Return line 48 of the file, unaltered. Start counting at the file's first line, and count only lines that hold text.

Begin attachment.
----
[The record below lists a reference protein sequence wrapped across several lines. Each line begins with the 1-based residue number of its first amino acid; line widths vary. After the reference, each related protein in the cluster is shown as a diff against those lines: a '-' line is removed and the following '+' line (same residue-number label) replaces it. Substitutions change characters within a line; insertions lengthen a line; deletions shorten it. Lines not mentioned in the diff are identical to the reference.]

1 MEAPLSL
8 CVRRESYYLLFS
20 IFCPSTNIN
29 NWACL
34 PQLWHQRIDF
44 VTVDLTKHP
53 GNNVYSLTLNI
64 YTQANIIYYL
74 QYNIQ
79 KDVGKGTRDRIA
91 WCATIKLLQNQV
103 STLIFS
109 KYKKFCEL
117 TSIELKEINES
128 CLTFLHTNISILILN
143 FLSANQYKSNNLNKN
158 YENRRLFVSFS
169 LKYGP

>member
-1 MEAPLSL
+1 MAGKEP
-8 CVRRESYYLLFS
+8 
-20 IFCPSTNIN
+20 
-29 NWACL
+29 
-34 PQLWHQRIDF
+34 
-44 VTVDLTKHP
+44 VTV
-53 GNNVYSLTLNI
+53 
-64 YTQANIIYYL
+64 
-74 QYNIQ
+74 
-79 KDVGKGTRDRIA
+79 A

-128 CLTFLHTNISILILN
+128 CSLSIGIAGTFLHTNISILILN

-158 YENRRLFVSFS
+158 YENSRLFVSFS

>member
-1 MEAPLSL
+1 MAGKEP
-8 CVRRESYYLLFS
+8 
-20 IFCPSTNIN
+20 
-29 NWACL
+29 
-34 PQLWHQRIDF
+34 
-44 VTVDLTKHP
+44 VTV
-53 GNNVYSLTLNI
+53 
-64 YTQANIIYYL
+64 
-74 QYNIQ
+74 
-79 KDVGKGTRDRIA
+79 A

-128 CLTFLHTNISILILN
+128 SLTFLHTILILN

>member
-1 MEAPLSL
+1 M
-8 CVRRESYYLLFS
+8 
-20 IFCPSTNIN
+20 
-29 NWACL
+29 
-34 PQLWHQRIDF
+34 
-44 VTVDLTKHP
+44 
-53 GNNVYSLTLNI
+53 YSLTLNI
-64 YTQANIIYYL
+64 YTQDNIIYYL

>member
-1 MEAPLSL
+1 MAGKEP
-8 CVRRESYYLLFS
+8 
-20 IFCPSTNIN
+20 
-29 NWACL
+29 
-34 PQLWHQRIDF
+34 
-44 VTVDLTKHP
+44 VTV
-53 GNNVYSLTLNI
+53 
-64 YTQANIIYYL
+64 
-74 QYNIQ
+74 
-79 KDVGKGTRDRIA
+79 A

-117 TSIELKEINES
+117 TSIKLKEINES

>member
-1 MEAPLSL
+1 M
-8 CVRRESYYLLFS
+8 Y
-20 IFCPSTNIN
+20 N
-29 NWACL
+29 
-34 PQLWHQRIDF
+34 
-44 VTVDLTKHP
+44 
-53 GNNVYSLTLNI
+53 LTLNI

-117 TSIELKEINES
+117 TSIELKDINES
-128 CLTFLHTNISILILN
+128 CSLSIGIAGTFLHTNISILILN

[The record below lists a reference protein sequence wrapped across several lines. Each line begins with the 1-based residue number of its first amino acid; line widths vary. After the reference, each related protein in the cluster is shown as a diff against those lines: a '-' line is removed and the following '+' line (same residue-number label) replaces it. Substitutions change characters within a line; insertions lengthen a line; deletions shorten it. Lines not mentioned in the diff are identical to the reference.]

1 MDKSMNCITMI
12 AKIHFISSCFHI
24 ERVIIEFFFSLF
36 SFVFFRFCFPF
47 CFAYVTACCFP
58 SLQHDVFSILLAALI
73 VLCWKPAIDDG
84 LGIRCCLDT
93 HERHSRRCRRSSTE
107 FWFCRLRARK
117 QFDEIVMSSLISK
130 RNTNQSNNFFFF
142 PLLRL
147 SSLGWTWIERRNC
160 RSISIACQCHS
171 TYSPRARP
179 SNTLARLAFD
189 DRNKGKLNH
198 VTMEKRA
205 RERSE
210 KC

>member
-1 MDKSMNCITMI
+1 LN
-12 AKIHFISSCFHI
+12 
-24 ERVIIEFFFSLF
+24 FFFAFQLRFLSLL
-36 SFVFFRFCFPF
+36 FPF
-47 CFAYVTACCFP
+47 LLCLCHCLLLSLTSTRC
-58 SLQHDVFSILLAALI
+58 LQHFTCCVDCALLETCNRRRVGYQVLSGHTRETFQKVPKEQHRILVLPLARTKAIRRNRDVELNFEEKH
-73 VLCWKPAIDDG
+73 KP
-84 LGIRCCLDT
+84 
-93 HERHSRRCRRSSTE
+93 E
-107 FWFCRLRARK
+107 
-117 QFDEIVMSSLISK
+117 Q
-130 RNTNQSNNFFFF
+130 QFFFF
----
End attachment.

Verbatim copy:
-8 CVRRESYYLLFS